Increasing broadband access —  Another major issue within the community currently is the lack of broadband access in many areas of the county. To address this issue, Shepley explained that a committee has been working closely on an assessment of the county, to address this issue as soon as possible.
“When we complete [a study of our area], we plan to look for a public/private partnership in order to expand our broadband access,” Shepley said.
The county administration is focused on this project to improve access to information and tools online for students, business owners, non-profit entities, public safety officials, and other organizations and individuals.
Fant pointed out that broadband is defined by a 25 MBPS (megabytes per second) download speed and a 3 MBPS upload speed.
“Currently, 58 percent of the county’s population does not meet that standard,” Fant said.
An attendee interjected that he knew of several people in Alleghany County, who moved to the area to start home businesses because of internet availability in that area.

Retirement community — There is talk of potentially creating a gated retirement home community within the county, equipped with small homes for residents and full medical staff to meet every need.
The idea behind this initiative, Shepley explained, is to provide a safe environment with health and wellness resources readily available, while simultaneously giving them their independence and a community for socialization.
Shepley added that the project would give students in the building trades program an opportunity to practice their skills; and when the community was finished, it would also provide employment opportunities.
“I recently went to Whitetop and gave a presentation to them; and during the discussion, a woman raised her hand and told me that 50 percent of the people in that area were elderly and living alone,” said Shepley. “That was one of the things on my mind working with this idea.”

Other initiatives
Addressing a few other ideas, Shepley mentioned the coordination of emergency medical services within the county — a new foundation is currently being built under the new commission, implemented earlier this year. He also discussed the creation of an agricultural advisory council, and the construction of a wellness facility.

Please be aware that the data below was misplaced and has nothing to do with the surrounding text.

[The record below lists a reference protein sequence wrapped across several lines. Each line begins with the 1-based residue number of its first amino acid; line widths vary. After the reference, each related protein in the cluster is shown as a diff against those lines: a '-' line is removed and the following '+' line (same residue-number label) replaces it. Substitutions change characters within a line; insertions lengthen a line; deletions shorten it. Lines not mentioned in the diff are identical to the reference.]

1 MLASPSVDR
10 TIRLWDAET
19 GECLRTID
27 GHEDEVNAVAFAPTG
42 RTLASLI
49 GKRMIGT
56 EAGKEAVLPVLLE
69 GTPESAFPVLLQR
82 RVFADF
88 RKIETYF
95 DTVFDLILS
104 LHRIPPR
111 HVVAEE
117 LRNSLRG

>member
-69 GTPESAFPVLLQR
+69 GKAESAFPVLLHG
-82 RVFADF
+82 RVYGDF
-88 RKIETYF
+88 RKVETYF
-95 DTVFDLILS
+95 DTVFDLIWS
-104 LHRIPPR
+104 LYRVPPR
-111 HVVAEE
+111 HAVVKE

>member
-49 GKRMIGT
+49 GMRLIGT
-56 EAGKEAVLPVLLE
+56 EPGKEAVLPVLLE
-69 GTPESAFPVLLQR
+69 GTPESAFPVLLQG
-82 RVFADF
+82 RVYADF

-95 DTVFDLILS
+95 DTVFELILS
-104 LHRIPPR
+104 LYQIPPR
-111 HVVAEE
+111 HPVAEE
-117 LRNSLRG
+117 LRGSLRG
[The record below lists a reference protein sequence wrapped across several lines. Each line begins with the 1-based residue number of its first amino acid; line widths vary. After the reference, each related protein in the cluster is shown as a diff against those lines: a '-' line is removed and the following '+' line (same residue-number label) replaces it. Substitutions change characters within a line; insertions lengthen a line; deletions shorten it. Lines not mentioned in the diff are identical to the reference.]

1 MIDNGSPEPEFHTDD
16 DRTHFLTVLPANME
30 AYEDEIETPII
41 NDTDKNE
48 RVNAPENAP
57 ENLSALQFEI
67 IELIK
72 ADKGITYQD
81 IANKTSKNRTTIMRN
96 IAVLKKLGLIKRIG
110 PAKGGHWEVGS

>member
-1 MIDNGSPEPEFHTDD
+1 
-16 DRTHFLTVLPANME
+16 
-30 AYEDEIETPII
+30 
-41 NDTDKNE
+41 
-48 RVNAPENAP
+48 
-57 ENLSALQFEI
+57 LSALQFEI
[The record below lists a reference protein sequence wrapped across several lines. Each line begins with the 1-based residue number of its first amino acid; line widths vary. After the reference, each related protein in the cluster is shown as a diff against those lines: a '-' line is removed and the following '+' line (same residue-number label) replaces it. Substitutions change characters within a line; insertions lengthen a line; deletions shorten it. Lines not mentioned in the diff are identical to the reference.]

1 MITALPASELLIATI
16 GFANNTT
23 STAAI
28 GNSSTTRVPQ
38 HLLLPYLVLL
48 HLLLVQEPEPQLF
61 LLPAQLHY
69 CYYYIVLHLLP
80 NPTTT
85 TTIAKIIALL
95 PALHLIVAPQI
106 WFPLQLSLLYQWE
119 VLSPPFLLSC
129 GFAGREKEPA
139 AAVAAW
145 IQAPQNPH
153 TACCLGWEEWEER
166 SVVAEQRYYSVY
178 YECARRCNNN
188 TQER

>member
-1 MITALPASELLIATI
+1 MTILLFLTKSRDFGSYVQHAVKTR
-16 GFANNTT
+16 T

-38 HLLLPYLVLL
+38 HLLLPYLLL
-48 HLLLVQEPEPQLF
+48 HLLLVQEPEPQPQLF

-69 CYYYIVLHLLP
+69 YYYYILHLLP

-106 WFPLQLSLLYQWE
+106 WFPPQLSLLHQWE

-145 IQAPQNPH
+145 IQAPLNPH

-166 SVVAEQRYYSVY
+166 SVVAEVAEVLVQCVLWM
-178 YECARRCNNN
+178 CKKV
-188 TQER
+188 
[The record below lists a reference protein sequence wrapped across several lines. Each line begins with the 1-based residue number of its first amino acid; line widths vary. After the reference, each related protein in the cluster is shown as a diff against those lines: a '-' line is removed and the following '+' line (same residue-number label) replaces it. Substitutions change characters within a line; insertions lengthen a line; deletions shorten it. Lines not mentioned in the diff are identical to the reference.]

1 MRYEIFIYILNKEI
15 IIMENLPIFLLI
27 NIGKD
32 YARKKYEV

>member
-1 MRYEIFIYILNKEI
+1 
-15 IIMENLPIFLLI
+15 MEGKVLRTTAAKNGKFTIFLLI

Shepley also turned attention to a project in Saxapahaw, a former mill town in North Carolina. The community there, he said, renovated a large historical building to create a central hub for entertainment and local events.
“A combination of grants turned an old mill there into a central place where people can enjoy a variety of things. This town has been revitalized as a result,” Shepley said.
He shared that he was sad that the Fries Mill was already gone, as it would have been an ideal spot for such a project. However, he put out a request for suggestions as to a spot in the area that could be revitalized and work as a draw for tourism and local citizens alike.

Also during the meeting, Grayson Career and Technical Education (CATE) Principal Angie Lawson stated that the CATE Center is always open to summer internship opportunities that businesses may have available for their students. She added that their student curriculums make a conscious effort to build skillsets that are relevant to the needs of the area.
Regarding the mention of building trades’ role in the retirement community construction, she noted that building trades is currently in the process of putting together an initiative to build and ship small homes as a potential revenue source for the CATE Center, in addition to providing hands-on instruction for students.
Shepley thanked Lawson for her work with the CATE Center, saying, “That is the central place where we connect all of these entities. We hope that it will continue to grow in the months and years to come.”
In reference to Lawson’s upcoming retirement, Shepley added, “We’re going to miss you, and we wish we could talk you out of it.”
Shepley also thanked Col. Fant for his work; as well as Crossroads Institute director and Grayson Supervisor Chair Brenda Sutherland, whom he noted has “done fantastic work over at Crossroads.”
Shepley also added a reminder that the county is always seeking input from the community.
“Stop by and tell us what you want to see. Remember that we work for you; and that it’s our job to listen to the county needs and translate these ideas into actions,” Shepley said.
Closing the meeting, Fant thanked everyone for attending, and invited everyone to enjoy a boxed lunch, courtesy of the CATE Center’s culinary students.